6. While the paint resides safely underneath its transparent armour, I already have two massive cracks in the hit-me-baby-one-more-time windshield, one acquired within the first two weeks of ownership, which spread the entire vertical length of the windshield in under two hours, and the second acquired during a 1`000 km weekend road trip to Lethbridge and back. That being said, this windshield crackability problem is shared by the Jeep Wrangler, Toyota FJ, and pretty much every truckish vehicle with near-vertical front glass. It’s hardly uncommon to see completely spidered windshields in this part of the world, where gravel is on the road for eight months of the year, but unlike in Rolex dials, it’s not quite as sought after, even if both are equally damaged goods. Compared to other trucks, however, where a replacement windshield on a Jeep or Toyota is perhaps CAN$ 300, an even smaller pane of glass for the seventh letter of the alphabet is CAN$ 2`300 (from the stealership), though it works out to “only” about half that with the insurance I purchased. What a deal eh!
    Mercedes G550 W463A Cracked Windshield
  7. I’m looking to Akrapovic, Brabus, or perhaps Capristo to sort this out in the near-ish future. The stock vacuum-like whoosh of the twin-turbos and greenified mufflers and cats reminds me of stock GT-Rs, but I was sorta forced to skip the optional sports exhaust on the G-Wagen because it was only available as a package deal with a variety of other unnecessary junk, most notably larger and uglier wheels. On balance, a set of aftermarket wheels and tires would’ve been slightly cheaper than an aftermarket sports exhaust, but aftermarket wheels are cheezy and aftermarket exhausts are amazing so that’s that. 
  8. It doesn’t help that my size 12s are shod in Yeezy seven-hundos half the time. But either way it’s not great on the knees to suspend the entirety of my mass on just my pivoting toes. My father-in-law’s new Sierra Denali understand the ergonomics of ingress and egress far better. As to aftermarket solutions, only Brabus has electrically-operated running boards but they’d get fucked by our winters in no time flat… and they’re like CAN$ 15k installed.
  9. Of all the pieces to carryover from the previous generation, Mercedes had to choose this one piece of fucking non-extending shit. It seriously drives me bananas when Toyota Corollas don’t have extending sun visors. It leaves half of the required side window area exposed!!!1 Thankfully, there are plenty of completely hideous aftermarket solutions available, surely one of which must have a Mercedes logo on it somewhere…
  10. You’ve probably heard of Big Ass Fans, a company that makes, well, y’know, but Mercedes clearly hasn’t. On a 7-level scale of HVAC power, anything under 6 is barely perceptible. The placement of the middle vents at bellybutton height certainly doesn’t help.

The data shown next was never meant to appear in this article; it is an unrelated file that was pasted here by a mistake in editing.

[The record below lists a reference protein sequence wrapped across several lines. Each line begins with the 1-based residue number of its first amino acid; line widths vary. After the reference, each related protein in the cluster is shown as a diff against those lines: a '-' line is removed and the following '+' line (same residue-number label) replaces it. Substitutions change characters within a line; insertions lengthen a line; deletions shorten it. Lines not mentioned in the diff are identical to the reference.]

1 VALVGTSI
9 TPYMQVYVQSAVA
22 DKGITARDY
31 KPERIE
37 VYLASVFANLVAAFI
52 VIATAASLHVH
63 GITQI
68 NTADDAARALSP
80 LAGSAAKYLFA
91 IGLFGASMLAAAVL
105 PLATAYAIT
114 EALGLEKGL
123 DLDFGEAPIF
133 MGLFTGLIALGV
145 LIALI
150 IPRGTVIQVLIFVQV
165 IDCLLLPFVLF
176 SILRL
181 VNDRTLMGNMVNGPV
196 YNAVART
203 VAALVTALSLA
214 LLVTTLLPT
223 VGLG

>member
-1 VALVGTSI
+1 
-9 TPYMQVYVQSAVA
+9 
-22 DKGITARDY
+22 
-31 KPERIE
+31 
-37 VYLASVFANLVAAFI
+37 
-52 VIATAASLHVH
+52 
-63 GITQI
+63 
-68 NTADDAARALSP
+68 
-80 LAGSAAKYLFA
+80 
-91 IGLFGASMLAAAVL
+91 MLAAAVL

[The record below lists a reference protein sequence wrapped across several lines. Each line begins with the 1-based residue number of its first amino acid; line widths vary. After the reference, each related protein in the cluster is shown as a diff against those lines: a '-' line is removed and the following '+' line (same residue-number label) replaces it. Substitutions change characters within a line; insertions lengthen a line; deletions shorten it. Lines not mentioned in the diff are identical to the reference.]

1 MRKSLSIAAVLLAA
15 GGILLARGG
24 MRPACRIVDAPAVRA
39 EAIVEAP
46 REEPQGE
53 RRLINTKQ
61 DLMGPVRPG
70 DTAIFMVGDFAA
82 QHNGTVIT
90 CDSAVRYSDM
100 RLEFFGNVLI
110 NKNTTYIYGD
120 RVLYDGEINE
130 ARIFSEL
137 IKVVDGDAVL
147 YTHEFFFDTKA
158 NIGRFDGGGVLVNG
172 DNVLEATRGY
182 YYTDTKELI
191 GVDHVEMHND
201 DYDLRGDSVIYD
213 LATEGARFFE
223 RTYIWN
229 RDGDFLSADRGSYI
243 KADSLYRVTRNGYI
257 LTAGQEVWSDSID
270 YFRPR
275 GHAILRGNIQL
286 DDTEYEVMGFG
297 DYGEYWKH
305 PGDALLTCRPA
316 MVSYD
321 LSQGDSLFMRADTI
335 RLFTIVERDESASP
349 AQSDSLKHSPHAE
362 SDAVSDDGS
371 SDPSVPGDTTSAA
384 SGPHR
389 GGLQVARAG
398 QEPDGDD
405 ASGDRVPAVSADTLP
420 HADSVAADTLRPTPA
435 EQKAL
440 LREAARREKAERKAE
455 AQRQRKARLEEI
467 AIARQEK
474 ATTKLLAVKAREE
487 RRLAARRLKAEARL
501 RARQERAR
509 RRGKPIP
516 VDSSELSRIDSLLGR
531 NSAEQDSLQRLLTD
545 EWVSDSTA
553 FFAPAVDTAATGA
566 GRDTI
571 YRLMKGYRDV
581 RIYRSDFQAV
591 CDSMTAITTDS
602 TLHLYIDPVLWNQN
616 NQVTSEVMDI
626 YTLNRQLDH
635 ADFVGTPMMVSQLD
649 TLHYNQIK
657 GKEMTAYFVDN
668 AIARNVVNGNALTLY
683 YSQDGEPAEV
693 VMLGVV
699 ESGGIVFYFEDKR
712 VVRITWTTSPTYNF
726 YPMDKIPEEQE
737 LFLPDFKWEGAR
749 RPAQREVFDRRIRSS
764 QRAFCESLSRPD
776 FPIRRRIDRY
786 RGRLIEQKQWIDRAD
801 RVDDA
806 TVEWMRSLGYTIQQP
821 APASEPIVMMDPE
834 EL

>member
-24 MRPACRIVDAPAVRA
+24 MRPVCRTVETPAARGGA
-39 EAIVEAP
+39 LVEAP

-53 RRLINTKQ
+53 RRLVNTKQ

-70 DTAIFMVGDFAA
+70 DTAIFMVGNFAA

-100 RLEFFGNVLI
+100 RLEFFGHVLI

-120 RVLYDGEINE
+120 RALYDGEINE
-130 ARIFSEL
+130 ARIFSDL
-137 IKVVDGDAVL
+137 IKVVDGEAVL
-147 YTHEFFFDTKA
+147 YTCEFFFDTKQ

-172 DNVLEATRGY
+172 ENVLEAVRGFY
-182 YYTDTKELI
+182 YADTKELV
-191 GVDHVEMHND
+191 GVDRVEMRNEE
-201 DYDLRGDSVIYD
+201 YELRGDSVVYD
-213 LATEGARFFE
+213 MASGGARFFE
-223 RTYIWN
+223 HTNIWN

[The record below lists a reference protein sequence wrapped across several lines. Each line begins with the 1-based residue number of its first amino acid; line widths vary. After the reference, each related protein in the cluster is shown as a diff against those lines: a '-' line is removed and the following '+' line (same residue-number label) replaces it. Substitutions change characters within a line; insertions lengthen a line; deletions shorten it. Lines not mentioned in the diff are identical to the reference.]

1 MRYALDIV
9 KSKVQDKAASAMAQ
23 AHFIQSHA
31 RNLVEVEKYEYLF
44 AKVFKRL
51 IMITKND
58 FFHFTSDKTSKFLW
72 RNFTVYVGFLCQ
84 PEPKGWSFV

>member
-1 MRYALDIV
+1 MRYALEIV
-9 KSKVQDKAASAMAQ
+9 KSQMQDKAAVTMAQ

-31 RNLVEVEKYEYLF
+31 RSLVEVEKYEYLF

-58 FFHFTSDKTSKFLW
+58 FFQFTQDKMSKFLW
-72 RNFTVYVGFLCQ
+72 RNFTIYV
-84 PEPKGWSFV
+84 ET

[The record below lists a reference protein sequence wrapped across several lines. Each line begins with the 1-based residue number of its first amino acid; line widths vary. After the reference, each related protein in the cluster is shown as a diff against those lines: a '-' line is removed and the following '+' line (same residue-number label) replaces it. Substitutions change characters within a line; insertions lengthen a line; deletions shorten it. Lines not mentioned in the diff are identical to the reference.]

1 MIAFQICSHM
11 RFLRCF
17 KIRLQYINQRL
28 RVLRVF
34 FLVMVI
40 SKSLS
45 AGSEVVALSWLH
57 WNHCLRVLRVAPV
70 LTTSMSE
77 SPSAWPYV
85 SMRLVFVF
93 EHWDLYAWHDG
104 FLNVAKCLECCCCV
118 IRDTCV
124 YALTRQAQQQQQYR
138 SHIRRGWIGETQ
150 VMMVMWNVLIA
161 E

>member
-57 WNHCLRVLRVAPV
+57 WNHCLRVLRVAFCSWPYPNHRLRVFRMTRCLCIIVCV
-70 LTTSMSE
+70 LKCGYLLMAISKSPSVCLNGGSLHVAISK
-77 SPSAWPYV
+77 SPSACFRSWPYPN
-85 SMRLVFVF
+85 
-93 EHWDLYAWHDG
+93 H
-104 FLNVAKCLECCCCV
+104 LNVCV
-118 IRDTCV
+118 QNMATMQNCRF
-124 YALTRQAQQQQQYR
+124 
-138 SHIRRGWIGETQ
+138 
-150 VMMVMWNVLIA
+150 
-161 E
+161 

11. When cranked up to 7, it’s like having a 1/2 hp industrial fan next to your head, which will either be mildly calming or deeply annoying depending on your preference. For me, which way I lean depends more on my mood than anything.
  12. Thankfully there’s a GT-R and an Elise in the Contravex stable for those situations… ;/ Maybe I need to get back my old knackered Protege5 with the rusted floor holes so big you thought you were street skeletoning, y’know, for those “special” occasions when looking like a full-fledged member of the NDP is called for. Hey, I’m not quite West Coast tech elite level yet! Even if I do love me some ABC pants.
  13. Thanks AMG! They handled the suspension tuning for all W463A models, not just the G63 and upcoming G73 donchaknow. But seriously it’s as clear as day on the road. You can feel the plantedness and body control where none should exist. Thanks to double-wishbones up front and 150 kg shed compared to the previous model and its solid front axle, at least in SPORT mode, the black beast does a passable imitation of a truck weighing, I dare say, a scant 5`000 lbs! (It actually weighs 5`665 lbs.) 

5 thoughts on “A few mildly annoying “features” of the W463A G550.

  1. Vexual says:

    I wonder if some discreet wind deflector at the leading edge of the bonnet might help to reduce glass damage.

    • Pete D. says:

      The most unobtrusive solution appears to be “clearplex” or similar kits that run $200-300 a pop. Unfortunately they only last 1-2 years due to UV degradation, so it’s not a long-term solution, but it’s still admittedly cheaper than new glass every 6 months. Possibly worth trying.

  2. Vexual says:

    I was imagining glossy black fibreglass. bespoke

    • Pete D. says:

      If we’re going bespoke, might as well make it out of carbon fibre. But I’m still in favour of keeping the lines as they are. Balance is fucking golden.

  3. Pete D. says:

    Adaptive updates to footnote i.